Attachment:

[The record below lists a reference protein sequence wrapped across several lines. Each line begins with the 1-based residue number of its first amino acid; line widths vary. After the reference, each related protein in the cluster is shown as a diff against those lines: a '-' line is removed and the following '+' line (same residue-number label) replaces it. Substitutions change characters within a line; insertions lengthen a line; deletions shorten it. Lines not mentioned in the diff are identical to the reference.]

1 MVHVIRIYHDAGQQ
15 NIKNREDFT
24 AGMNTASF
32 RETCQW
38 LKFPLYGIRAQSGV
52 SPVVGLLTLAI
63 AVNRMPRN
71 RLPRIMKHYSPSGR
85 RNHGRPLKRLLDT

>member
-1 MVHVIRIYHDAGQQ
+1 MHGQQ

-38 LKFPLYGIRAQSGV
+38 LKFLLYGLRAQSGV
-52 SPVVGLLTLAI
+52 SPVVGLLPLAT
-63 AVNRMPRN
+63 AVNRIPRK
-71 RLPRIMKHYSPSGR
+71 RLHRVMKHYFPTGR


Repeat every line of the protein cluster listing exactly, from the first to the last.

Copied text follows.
[The record below lists a reference protein sequence wrapped across several lines. Each line begins with the 1-based residue number of its first amino acid; line widths vary. After the reference, each related protein in the cluster is shown as a diff against those lines: a '-' line is removed and the following '+' line (same residue-number label) replaces it. Substitutions change characters within a line; insertions lengthen a line; deletions shorten it. Lines not mentioned in the diff are identical to the reference.]

1 MVHVIRIYHDAGQQ
15 NIKNREDFT
24 AGMNTASF
32 RETCQW
38 LKFPLYGIRAQSGV
52 SPVVGLLTLAI
63 AVNRMPRN
71 RLPRIMKHYSPSGR
85 RNHGRPLKRLLDT

>member
-1 MVHVIRIYHDAGQQ
+1 MHGQQ

-38 LKFPLYGIRAQSGV
+38 LKFLLYGLRAQSGV
-52 SPVVGLLTLAI
+52 SPVVGLLPLAT
-63 AVNRMPRN
+63 AVNRIPRK
-71 RLPRIMKHYSPSGR
+71 RLHRVMKHYFPTGR